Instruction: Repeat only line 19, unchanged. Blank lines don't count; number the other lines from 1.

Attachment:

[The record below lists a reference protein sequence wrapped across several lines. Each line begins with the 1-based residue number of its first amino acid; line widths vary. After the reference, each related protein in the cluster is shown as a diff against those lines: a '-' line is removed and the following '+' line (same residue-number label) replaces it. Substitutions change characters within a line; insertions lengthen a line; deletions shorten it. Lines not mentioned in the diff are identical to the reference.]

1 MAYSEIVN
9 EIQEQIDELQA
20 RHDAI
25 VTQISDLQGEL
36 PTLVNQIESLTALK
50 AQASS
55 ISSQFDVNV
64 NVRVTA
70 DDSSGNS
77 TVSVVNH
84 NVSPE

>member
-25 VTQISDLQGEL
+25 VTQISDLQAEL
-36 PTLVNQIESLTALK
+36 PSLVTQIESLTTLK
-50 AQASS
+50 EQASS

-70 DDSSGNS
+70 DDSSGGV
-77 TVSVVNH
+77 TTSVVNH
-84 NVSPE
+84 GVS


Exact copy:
+50 EQASS